Karen Gunderson

CHRIS RYWALT Mostly Monochrome at McKenzie Fine Art: MYC Art: January 11, 2010

After working my way through Piri's suggestions it was time for my own. I started where I often start, at McKenzie Fine Art, where Valerie McKenzie had put together the group show Mostly Monochrome (until February 6, 2010). Unlike Winter White, this show involves more than one color, but only one color per artwork. Approximately.

It's not the strongest group show Valerie's put together. There are some good pieces here, but some I'd just as soon skip. On the good side there's James Lecce, whose show in 2006 I really liked. I also saw his next show, last year I think it was, and I liked that also, but I guess I forgot to write it up. His piece in this show, Meltaway, may be one of the ones from his last show. He's been using metallic paints, glittery stuff which doesn't reproduce too exactly, but which looks great. I still love his swirls of color and the way they flow across the surface. The varying tones blend optically while never blending physically. And you can't see it in the JPEG but there's a wealth of striations in each seemingly homogeneous layer which give the whole painting a vibrancy only enhanced by the shimmering metal flake. As far as I'm concerned, James can keep doing these forever.

On the bad side, on the wall facing James' painting, is Matthew Deleget's They Don't Love You, Like I Love You, which includes "hit with a hammer" in its list of media (to say nothing of the extraneous comma in the title). That pretty much sums it up: Four wooden panels, painted silver, and smashed with a hammer until barely more than the cradles are left. If he'd gone ahead and finished off those we'd all be happier. Everybody say yeah yeah yeah!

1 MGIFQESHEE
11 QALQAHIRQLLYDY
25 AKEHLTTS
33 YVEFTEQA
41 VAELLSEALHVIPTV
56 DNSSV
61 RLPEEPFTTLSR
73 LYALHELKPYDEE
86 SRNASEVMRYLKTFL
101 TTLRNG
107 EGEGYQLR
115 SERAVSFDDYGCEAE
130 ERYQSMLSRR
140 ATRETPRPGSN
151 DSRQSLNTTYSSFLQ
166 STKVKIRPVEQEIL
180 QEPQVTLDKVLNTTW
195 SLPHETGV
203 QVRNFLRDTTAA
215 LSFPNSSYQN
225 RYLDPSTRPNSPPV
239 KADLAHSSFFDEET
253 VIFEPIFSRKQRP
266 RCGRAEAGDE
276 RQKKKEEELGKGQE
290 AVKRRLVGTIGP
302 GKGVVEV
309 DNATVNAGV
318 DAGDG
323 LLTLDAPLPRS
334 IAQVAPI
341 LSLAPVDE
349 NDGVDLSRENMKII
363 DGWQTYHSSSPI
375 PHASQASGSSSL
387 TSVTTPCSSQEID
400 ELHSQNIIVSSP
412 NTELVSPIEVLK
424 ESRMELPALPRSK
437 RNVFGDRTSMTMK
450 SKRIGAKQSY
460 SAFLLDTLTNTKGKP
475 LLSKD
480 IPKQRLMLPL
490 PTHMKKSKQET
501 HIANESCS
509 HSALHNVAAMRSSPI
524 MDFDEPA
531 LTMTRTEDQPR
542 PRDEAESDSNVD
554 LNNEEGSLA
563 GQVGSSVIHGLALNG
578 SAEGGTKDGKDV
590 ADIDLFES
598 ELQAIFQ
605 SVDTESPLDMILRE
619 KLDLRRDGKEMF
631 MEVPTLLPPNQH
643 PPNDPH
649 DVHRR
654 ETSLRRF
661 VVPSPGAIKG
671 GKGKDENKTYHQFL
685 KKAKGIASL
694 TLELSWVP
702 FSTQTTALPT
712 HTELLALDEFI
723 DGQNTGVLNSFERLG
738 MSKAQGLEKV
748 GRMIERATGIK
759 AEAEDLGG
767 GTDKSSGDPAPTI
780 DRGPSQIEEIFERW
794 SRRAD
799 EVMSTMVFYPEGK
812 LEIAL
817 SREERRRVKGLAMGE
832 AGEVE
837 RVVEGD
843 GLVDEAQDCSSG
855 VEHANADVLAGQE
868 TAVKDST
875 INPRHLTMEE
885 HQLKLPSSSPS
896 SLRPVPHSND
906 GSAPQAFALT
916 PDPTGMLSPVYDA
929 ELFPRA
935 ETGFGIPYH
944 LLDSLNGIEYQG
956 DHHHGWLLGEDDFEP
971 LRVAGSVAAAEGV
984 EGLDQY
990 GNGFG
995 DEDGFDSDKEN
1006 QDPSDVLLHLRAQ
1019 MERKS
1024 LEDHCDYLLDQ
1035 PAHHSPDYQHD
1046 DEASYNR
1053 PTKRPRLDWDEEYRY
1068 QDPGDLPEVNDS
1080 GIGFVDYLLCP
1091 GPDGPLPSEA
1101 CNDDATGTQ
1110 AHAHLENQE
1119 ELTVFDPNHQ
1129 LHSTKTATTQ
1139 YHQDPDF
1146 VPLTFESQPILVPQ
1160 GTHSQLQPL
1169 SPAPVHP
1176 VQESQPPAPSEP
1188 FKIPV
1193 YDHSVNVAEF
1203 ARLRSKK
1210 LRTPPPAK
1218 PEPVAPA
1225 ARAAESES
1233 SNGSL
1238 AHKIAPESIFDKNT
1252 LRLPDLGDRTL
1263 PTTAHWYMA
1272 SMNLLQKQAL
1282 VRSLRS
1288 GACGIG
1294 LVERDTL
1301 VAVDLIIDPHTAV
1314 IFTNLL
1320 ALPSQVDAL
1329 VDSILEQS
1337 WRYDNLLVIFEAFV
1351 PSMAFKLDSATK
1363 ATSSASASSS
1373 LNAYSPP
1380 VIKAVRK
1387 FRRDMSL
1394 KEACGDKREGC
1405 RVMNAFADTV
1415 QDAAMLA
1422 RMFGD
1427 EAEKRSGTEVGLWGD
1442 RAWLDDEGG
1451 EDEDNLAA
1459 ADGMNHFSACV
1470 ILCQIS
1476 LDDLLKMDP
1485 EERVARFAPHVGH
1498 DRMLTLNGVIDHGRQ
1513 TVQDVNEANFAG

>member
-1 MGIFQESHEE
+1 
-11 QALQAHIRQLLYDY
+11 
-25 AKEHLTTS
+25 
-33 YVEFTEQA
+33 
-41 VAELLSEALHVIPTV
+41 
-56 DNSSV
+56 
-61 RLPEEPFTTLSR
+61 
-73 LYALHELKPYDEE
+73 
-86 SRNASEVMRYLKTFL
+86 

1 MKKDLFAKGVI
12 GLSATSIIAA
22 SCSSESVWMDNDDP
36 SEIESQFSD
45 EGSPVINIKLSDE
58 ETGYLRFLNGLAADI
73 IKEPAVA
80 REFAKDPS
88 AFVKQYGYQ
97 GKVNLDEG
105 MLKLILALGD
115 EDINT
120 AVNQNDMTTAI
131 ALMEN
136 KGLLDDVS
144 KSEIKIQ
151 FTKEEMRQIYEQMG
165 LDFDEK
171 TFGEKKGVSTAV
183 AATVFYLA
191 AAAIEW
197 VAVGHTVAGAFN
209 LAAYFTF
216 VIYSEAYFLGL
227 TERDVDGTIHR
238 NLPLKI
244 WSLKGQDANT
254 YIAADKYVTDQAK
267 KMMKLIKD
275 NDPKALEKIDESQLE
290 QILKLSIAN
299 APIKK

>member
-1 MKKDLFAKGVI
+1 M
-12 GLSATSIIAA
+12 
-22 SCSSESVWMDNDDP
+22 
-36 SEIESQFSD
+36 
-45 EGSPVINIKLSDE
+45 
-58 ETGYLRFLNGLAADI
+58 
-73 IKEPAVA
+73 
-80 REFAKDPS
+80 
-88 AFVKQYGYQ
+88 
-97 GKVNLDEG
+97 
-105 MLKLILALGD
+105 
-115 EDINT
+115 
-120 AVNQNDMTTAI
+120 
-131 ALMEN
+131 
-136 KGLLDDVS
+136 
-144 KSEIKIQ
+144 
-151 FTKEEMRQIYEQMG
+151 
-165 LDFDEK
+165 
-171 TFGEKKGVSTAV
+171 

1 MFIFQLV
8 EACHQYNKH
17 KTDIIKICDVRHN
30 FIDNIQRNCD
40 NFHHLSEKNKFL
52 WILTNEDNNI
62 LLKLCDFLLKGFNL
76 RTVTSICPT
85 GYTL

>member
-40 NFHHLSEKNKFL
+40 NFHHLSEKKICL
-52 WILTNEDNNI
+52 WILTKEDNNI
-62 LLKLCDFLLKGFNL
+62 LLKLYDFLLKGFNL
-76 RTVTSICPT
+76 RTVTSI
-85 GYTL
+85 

Aside from James, I rather liked Bill Thompson's two pieces, KK2 andKK3. They struck me as kind of Donald Judd-like, although far more playful than Judd would ever be. Which is to say very slightly whimsical. There's not a lot to them but that's part of their charm. I'm taken in by their simplicity and smoothness, how solid they seem to be hanging there on the wall.

I also found myself peering into Karen Gunderson's Churning Sea, A Moment Later. The JPEG here doesn't even come close to reproducing this accurately -- I have a feeling Valerie's photographer (who I've sometimes seen at work in the gallery) had a conniption over this one. The painting is entirely black, the waves being made up of brushstrokes. You can only see them as the light bounces off in different directions. The photo makes it look as if the painting contains shades of gray, which it does not. Is it a bit gimmicky? Yes it is. Does it work? Yes it does.

Honorable Mention for Painting Like Ken Noland goes to Li Trincere for Montauk 1, a shaped canvas, albeit not as aggressively shaped as Noland's, painted with metal flake also, giving it a nice flip-flop character I'm sure Noland also experimented with. The color Li chose for this one is lovely and jewel-like and the rhombus canvas sets it off nicely.

Everything else in the show is better than the "hit with hammer" one but not up to what I've mentioned here. On balance, worth a visit, as usual.